You may think you know where crude oil comes from, but you may be wrong.

Dinosaurs have been synonymous with the petroleum industry for decades, a public association that has lasted for close to a century. A prevailing narrative is that after tens of millions of years, our oil somehow comes from whatever is left of these big bodies. That’s why they’re called fossil fuels, right? And dinosaurs, allegedly, are the fossil source.

Examples are legion:

  • Dino, the Sinclair Dinosaur was born in 1933 for its papier-mâché premier at the World’s Fair in Chicago, “A Century of Progress.” He was also front and center for the Dinoland exhibit at the 1964 New York World’s Fair.
  • Dinoco Brand Gasoline from Disney’s movie series, Cars, has a logo that pays homage to Dino.
  • In a series of commercials that aired in the 1990’s Exxon used the visual of a walking dinosaur to highlight that petroleum was made from fossils.
  • BP has long sponsored the Natural History Museum in London, particularly the iconic dinosaur exhibit that greets visitors.
  • Denver the Last Dinosaur is an animated series from the late 80s where the titular character, Denver, is found inside a prehistoric egg at the site of a fossil fuel dig.
  • In the popular mid-century children’s book, The Enormous Egg, the little boy who helps hatch a dinosaur and makes it his pet, is approached by a local gas station owner to ask if he can put the dinosaur on display at his site. (The family declines).

It’s all very interesting, right? Except for one thing. That Dino/Oil connection, well… it doesn’t exist! The science behind fossil fuels doesn’t work that way at all.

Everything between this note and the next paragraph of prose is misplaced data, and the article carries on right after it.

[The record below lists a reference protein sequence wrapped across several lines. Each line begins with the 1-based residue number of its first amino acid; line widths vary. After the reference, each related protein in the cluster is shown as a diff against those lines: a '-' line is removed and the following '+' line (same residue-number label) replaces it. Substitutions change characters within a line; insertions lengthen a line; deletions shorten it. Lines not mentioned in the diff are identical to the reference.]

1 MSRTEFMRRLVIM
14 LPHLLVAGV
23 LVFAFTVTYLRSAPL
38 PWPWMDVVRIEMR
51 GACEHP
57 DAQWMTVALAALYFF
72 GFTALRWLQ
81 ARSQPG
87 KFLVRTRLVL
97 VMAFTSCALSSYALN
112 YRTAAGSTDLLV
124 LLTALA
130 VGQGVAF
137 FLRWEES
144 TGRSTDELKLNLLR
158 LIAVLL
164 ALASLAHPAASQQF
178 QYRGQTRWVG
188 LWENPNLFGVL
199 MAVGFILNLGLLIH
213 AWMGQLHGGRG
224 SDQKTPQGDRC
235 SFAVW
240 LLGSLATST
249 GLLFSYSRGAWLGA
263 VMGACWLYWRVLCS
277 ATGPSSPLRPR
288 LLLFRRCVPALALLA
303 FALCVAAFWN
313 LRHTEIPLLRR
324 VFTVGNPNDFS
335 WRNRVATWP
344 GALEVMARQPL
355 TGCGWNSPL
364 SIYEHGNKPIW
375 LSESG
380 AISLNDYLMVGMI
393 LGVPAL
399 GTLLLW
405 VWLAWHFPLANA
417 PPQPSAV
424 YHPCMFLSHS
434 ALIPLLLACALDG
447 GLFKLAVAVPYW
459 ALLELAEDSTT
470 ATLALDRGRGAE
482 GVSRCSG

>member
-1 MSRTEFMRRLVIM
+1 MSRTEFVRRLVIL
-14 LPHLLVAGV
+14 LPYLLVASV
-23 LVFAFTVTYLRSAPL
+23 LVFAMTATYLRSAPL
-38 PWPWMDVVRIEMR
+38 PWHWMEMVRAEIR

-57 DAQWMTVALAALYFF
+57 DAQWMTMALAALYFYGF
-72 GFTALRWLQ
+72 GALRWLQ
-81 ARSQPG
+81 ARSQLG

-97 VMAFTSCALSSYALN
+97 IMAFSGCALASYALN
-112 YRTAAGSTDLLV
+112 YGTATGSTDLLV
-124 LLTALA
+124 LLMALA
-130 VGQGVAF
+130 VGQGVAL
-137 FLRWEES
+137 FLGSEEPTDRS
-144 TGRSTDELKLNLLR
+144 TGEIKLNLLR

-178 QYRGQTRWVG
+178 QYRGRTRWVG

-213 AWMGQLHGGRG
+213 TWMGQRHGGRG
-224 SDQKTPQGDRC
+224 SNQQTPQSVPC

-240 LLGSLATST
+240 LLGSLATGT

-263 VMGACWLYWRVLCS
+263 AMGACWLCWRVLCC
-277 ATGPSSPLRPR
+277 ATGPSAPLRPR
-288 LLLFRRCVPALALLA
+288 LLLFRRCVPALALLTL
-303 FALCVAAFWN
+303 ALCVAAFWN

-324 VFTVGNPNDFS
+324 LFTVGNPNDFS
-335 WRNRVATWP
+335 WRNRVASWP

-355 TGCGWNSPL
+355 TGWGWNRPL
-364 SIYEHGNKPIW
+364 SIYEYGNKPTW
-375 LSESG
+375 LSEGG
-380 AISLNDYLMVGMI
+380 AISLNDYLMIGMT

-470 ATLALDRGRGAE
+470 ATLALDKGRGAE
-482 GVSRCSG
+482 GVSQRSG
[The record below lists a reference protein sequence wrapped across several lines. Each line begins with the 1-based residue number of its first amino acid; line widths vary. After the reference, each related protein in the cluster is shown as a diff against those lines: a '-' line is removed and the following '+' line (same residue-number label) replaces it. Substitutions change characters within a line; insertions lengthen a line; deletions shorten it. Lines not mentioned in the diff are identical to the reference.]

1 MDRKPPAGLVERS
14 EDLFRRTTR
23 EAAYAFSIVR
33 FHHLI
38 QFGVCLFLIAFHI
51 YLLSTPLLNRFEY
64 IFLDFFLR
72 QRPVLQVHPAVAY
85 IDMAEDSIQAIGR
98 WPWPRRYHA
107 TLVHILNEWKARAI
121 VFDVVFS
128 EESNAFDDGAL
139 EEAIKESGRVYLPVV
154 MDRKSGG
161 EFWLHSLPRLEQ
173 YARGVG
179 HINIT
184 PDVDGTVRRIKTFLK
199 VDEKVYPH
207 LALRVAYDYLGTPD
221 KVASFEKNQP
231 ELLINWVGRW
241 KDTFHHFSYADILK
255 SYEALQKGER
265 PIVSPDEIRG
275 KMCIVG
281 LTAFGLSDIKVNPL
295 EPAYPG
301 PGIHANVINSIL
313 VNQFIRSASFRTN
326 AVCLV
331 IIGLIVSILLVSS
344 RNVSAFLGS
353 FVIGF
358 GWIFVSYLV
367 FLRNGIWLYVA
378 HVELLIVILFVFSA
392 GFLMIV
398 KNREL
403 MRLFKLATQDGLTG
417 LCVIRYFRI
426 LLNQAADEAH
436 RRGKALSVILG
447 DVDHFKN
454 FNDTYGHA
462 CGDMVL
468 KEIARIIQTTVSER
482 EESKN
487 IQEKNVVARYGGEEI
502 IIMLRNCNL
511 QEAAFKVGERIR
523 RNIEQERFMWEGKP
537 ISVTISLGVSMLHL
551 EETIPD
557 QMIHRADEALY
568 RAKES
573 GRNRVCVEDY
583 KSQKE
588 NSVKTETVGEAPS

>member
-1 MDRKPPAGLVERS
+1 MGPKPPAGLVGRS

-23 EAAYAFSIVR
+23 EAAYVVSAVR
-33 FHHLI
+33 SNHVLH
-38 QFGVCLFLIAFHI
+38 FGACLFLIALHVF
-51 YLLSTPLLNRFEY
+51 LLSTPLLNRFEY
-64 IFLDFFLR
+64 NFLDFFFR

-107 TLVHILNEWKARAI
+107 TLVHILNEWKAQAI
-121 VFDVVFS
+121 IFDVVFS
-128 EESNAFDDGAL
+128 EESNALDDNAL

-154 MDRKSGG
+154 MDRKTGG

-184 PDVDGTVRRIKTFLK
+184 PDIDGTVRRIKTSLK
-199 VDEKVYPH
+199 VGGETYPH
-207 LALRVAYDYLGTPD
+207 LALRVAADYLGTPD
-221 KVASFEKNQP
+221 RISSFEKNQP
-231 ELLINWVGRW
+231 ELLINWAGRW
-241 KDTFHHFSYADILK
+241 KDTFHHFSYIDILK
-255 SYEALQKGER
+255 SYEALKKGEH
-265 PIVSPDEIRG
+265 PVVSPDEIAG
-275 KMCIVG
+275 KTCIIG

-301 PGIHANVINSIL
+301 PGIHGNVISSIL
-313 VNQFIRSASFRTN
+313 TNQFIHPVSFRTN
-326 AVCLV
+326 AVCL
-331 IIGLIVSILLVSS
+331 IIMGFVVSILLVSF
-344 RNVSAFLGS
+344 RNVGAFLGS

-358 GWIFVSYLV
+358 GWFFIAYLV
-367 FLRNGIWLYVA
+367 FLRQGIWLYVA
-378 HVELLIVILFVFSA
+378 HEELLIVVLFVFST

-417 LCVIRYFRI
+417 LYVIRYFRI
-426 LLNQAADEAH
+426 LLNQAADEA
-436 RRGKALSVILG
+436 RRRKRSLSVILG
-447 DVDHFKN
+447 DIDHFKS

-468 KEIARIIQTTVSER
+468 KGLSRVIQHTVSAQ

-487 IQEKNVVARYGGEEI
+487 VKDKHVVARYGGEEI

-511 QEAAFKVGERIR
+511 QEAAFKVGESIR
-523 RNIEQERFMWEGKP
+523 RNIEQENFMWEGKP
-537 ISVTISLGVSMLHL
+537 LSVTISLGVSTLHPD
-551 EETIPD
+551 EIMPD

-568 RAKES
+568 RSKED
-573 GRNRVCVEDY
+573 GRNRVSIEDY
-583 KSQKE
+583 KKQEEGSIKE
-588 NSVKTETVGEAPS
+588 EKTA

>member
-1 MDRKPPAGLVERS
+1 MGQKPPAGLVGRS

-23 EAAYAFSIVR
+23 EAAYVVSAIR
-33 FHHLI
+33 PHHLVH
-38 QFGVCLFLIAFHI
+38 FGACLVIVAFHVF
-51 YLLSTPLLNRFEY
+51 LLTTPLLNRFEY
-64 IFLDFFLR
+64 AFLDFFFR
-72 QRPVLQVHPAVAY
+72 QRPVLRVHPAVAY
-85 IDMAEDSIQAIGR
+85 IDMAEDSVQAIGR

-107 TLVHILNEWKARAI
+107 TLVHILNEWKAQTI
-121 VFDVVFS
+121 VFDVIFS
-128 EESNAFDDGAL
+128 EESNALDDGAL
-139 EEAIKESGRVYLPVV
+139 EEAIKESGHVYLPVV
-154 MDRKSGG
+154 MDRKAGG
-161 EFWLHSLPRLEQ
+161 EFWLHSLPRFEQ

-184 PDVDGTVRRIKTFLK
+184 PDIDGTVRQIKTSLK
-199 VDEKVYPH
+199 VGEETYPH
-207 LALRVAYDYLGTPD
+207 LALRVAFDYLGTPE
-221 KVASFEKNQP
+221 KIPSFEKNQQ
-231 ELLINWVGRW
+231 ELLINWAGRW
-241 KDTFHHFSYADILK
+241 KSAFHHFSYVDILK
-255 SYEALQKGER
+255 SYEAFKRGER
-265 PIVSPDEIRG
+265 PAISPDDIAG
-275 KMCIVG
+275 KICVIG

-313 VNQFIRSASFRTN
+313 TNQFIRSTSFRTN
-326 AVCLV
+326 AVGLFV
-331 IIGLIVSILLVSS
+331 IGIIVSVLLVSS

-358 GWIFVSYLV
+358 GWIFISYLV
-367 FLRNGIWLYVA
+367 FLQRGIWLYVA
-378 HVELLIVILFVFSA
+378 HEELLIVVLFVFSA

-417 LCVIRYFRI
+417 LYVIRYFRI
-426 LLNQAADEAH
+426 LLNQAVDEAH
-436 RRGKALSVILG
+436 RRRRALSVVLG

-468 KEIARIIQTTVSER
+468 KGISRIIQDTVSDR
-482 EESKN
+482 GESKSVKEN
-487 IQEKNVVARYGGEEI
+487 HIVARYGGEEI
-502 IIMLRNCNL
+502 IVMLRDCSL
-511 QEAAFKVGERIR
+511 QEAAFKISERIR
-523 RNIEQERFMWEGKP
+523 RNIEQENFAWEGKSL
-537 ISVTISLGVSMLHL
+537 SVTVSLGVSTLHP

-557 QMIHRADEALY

In actuality, crude oil and natural gas, the raw forms of petroleum, are formed over millions of years from the remains of simple organisms—sea plants and animals (plankton), not dinosaurs. After these organisms died, they sank to the sea or lake bottom. Over time, they were buried under layers of sediment and subjected to heat and pressure, which slowly transformed them into oil and gas. In fact, the fossil record of dinosaurs is entirely separate from the transformation process that created petroleum.

Nevertheless, it’s one of those cultural fictions that has truly embedded itself into the fabric of our lives. Plus we’re skeptical of commercial viability of a plankton mascot

[1]:

It’s also likely that we associate dinosaurs with oil because, well, everybody likes dinosaurs! And you know what? It makes the industry a little more fun and colorful. While the team here at SSCS has no plans for a mascot—concentrating on superior software and service occupies most of our time—we’d like to take this opportunity to celebrate the varied mascots that are a part of our industry, not just the ones that are prehistoric animals. The general public loves them, and we’re pretty fond of them, too!

[1] Unless you count Sheldon J. Plankton in Spongebob Squarepants, except he’s pretty much evil.